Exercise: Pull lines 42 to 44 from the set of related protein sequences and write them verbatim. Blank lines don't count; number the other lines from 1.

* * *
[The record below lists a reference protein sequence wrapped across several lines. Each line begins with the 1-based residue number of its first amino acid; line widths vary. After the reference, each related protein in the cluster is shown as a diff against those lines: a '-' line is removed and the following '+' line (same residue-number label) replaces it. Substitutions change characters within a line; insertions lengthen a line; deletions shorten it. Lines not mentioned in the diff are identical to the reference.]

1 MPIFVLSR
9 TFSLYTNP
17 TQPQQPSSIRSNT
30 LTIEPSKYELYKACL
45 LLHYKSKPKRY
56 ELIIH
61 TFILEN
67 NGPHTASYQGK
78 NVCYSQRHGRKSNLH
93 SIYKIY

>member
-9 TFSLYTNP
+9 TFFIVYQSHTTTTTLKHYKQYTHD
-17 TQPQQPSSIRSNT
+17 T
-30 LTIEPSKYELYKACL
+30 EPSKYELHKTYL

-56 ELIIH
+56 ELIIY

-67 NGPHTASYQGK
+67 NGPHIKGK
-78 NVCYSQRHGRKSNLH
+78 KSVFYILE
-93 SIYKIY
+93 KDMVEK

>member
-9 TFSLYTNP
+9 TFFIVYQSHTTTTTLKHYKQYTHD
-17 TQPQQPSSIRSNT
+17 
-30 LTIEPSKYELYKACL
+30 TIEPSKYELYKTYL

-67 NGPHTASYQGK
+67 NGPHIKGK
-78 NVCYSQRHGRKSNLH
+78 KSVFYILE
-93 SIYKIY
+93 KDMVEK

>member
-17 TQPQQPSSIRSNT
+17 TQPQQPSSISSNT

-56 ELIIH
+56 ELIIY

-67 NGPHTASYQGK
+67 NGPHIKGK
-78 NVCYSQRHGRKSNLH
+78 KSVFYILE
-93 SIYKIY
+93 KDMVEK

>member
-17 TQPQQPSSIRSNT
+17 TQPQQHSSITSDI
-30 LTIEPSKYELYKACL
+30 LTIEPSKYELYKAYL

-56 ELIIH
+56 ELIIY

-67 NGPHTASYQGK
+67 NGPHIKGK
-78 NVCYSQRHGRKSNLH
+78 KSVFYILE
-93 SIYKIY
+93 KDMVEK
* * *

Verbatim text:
+17 TQPQQPSSISSNT

-56 ELIIH
+56 ELIIY